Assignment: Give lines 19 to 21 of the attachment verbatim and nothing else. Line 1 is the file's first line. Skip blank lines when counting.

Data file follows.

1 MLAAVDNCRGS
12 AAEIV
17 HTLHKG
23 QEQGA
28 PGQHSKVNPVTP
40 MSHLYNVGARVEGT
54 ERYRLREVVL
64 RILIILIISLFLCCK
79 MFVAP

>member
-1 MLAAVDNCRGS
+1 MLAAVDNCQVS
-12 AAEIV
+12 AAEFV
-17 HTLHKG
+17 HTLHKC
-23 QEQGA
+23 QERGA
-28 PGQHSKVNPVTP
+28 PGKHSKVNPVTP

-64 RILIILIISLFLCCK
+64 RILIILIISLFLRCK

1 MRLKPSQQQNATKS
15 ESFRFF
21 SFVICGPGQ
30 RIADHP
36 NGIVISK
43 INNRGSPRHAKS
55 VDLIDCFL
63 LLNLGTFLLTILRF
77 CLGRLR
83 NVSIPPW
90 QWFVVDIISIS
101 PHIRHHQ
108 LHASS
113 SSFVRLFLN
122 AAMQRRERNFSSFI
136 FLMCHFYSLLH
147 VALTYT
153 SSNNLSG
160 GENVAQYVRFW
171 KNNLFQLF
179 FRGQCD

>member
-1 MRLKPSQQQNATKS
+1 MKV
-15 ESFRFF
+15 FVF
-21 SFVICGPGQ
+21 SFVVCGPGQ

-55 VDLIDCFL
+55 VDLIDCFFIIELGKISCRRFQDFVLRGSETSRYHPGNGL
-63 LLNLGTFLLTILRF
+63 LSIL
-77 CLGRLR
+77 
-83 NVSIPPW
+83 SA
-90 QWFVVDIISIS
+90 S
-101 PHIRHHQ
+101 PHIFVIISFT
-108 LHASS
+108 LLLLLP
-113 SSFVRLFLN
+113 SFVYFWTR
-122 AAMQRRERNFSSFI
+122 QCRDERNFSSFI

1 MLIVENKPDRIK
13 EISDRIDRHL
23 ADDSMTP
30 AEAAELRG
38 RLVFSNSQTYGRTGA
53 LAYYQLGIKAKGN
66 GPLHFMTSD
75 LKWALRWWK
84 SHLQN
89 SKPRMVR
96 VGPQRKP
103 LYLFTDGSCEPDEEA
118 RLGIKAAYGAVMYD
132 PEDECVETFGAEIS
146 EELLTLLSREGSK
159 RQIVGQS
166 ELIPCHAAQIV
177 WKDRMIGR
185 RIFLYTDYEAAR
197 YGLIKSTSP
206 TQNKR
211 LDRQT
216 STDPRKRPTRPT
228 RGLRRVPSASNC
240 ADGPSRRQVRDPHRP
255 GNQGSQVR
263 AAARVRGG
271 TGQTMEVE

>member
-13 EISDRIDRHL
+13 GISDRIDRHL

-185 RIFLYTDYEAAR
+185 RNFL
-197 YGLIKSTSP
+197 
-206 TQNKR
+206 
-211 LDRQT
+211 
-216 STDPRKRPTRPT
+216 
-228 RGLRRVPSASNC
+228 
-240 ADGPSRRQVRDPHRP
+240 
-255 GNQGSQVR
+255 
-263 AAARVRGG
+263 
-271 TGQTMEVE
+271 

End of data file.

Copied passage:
-28 PGQHSKVNPVTP
+28 PGKHSKVNPVTP

-64 RILIILIISLFLCCK